NEARLY every newspaper and magazine I pick up these days contains at least one jeremiad on the degeneracy of the times, comparing this age of jazz, moving pictures, delicatessen meals, bootleggers, short-skirted flappers and ginthetic recreations to the corruption, luxuriousness and moral decadence which brought about the downfall of ancient Rome.

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Better Homes & Gardens February 1927 Magazine Article: Under the Library Lamp

Pages: 32, 104, 105

Article

Under the Library Lamp

LET me remind you, first of all, not to forget the prize contest which closes the fifteenth of February. If you have met any especially good "sociable" book lately, fiction or non-fiction, new or old, that your entire family has enjoyed, write a letter to the editor of Under the Library Lamp describing that particular adventure in home reading. Keep your letter down to 200 words.

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Better Homes & Gardens February 1927 Magazine Article: Pointers about Fire Insurance

Page: 34

Article

Pointers about Fire Insurance

DO you know that if you inadvertently leave the bathroom door ajar within the focus of your electric bowl heater, so that the shining white enamel surface is charred, you cannot collect for the damage by your fire insurance policy?

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Better Homes & Gardens February 1927 Magazine Article: Fruit-Bearing Habits of Peaches, Plums & Cherries

Page: 36

Article

Fruit-Bearing Habits of Peaches, Plums & Cherries

THE growth habits of the peach are very different from those of the apple and the pear. (Note: the fruit-bearing habits of apples and pears were discussed in a previous issue of this magazine.) The peach tree makes a much more rapid growth than the apple, laying down large quantities of new wood each season.

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Better Homes & Gardens February 1927 Magazine Article: Thrift in the Home

Pages: 39, 40

Article

Thrift in the Home

IN modern business much attention is given to depreciation of equipment, of materials, of markets, and of almost every element bearing on the business. Financial statements of large organizations show items of "Surplus," "Undivided Profits." "Reserve." or "Sinking Fund."

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Better Homes & Gardens February 1927 Magazine Article: Ideals and Sanity

Pages: 41, 106, 107, 108

Article

Ideals and Sanity

LET us teach our children to value the altruistic things, friendship, kindliness, rather than pass on to them the craze for wealth that is marring the national spirit. The home, especially the home of intelligent, well-educated parents, should be a center of high ideals.

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Better Homes & Gardens February 1927 Magazine Article: Winter--Cold--Everyone's Hungry!

Pages: 42, 64

Article

Winter--Cold--Everyone's Hungry!

LONG wintry evenings incite us to "bunch up" and be sociable. Friends drop in and we gather about the radio, and if there are young people in the home they are sure to burst in, starved to death, after basket ball game or theater party. Goodness! how the cold does whet one's appetite!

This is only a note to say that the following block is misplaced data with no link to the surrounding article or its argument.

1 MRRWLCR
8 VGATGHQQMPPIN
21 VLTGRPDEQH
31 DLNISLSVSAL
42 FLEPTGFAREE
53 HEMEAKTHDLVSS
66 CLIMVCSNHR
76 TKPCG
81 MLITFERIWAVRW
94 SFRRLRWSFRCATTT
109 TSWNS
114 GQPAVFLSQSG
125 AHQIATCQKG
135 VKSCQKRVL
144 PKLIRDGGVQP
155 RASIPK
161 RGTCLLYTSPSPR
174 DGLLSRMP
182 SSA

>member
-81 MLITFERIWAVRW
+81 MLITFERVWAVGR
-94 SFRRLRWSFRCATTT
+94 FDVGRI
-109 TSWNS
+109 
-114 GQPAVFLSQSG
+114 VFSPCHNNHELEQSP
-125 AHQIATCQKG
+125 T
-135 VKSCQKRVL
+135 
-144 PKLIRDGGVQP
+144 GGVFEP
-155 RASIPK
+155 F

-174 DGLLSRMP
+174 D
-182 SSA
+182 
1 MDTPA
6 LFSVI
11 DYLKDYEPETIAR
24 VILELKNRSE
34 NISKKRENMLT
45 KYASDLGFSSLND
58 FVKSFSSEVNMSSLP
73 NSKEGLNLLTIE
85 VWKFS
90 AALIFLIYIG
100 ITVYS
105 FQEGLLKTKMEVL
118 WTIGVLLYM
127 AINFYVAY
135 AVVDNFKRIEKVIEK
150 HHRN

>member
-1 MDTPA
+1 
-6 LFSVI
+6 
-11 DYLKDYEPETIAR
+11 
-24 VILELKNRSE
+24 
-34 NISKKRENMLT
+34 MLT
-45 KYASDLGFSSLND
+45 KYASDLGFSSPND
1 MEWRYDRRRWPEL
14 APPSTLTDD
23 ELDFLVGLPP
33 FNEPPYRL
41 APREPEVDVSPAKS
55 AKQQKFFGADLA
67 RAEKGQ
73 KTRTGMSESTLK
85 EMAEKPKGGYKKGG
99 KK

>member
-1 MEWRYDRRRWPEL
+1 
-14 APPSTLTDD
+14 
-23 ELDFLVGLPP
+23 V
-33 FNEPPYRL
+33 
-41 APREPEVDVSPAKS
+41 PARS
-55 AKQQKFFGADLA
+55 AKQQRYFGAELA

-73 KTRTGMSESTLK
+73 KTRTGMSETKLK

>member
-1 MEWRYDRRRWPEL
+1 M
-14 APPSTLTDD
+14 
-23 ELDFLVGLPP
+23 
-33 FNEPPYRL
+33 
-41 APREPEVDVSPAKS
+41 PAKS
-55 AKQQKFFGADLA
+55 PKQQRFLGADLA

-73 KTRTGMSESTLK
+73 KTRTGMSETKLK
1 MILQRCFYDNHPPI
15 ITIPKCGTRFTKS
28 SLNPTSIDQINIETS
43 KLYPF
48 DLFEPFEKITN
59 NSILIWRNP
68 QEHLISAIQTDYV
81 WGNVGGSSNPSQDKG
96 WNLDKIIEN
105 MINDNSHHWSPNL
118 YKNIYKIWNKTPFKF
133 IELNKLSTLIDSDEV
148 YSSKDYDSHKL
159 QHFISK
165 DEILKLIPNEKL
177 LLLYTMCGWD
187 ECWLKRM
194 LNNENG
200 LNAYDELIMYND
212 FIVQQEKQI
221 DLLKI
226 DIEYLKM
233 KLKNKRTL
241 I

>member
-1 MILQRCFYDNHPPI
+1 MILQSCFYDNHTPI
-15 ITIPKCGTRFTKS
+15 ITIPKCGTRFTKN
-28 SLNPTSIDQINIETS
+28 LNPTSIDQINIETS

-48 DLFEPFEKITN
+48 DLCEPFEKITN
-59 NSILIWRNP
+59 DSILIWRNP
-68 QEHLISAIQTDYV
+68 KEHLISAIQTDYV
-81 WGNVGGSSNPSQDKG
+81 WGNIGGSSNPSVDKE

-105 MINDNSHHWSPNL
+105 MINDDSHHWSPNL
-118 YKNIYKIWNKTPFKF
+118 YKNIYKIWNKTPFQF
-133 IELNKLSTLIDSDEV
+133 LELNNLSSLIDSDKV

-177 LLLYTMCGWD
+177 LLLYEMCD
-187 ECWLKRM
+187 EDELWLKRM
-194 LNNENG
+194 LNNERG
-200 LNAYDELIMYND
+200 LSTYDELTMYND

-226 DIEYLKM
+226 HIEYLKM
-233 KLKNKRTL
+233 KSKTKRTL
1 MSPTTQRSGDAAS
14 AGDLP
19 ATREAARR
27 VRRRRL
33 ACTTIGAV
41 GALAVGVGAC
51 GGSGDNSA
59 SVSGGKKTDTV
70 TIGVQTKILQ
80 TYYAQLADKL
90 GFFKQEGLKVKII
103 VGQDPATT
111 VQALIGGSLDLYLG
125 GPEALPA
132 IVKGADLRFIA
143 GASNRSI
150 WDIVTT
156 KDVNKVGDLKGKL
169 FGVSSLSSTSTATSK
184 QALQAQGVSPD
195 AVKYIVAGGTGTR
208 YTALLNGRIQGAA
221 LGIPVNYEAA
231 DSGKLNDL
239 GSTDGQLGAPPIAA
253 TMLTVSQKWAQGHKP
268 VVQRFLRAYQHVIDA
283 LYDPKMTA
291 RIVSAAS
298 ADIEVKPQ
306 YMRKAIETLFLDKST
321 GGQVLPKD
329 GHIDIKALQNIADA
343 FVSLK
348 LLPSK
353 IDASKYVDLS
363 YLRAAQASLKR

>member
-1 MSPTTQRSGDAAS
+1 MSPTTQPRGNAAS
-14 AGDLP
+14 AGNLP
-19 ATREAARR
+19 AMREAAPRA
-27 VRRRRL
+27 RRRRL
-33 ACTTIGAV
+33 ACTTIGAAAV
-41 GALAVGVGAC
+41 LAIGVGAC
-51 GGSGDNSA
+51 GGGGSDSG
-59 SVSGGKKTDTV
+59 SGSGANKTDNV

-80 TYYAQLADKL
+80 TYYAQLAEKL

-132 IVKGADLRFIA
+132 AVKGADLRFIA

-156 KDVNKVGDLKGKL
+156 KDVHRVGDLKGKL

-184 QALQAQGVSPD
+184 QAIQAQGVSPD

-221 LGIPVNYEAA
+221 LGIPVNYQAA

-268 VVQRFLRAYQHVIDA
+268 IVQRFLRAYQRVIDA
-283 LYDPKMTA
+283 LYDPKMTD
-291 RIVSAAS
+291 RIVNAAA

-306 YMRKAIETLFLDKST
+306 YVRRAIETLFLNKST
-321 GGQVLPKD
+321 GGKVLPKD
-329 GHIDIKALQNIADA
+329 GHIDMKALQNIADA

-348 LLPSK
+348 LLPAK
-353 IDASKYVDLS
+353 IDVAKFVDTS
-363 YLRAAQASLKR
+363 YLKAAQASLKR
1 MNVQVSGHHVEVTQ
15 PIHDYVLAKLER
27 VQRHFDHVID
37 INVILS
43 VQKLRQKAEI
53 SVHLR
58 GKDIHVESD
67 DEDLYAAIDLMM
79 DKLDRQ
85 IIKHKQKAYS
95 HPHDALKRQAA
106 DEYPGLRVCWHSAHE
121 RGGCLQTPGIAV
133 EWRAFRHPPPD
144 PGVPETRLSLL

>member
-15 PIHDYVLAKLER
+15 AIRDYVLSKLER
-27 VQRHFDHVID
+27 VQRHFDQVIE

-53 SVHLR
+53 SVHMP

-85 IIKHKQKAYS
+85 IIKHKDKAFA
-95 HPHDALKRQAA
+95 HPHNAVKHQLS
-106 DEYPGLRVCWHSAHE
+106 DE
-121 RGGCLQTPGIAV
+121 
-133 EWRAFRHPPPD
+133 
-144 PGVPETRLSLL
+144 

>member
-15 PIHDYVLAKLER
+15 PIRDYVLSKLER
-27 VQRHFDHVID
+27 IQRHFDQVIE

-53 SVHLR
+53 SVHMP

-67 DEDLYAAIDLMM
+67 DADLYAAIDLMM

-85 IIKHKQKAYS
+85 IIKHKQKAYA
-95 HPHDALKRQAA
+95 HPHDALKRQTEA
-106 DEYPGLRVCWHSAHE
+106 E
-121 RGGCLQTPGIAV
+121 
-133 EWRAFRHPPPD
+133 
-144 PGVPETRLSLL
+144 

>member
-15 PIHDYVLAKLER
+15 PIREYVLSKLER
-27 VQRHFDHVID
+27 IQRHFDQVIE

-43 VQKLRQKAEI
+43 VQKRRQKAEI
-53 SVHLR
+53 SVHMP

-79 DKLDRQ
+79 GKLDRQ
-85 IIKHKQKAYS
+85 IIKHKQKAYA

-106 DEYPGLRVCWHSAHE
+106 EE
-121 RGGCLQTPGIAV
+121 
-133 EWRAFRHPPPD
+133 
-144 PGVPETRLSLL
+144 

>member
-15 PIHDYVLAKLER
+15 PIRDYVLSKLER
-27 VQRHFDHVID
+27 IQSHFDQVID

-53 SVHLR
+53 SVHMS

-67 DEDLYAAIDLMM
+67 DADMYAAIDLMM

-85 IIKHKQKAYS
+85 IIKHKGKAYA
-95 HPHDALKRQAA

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Better Homes & Gardens February 1927 Magazine Article: When Friends or Family are Late

Page: 43

Article

When Friends or Family are Late

WHEN you receive word that your most fastidious friend will arrive in town at five forty-five in the evening and that she will be out for dinner, you may be somewhat perplexed.

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Better Homes & Gardens February 1927 Magazine Article: Quilts We Rarely See

Pages: 46, 114, 115

Article

Quilts We Rarely See

DON'T these old quilts just seem to open the door to romance? From the fragrant gardens our great-grandmothers grew it is not much wonder they designed the rare and beautiful old patterns that are real works of art. A short time ago one little woman told me how she loved her garden and how much a part of her daily life her flowers were.

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Better Homes & Gardens February 1927 Magazine Article: A Valuable Cabin

Pages: 48, 75

Article

A Valuable Cabin

TO select the most valuable palace in the world might be a hard, perhaps an impossible task. But there is no trouble in locating the most valuable log cabin in the world, a tiny building valuable not alone for the sentiment every log in it stands for but a building with a high value in dollars and cents.

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Better Homes & Gardens February 1927 Magazine Article: Folks Not Afraid of an Idea

Pages: 50, 111

Article

Folks Not Afraid of an Idea

WAY down in the big state of Texas in the little town of Lockhart, there is a woman who is known as the fifteen-cent florist. But instead of this amount having anything to do with the volume of her sales, it actually represents the capital with which she started business. "Starting a business with fifteen cents, impossible!" perhaps you will say.

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Better Homes & Gardens February 1927 Magazine Article: Antiques in the Kitchen

Pages: 52, 116

Article

Antiques in the Kitchen

I FIRST started collecting antiques in the dim past when nothing was an antique unless it was a piece of mahogany furniture or a Staffordshire dish.

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Better Homes & Gardens February 1927 Magazine Article: Building the Small Hotbed

Page: 58

Article

Building the Small Hotbed

FOR the gardener who wants to have a real garden a small hotbed will be a means of profit.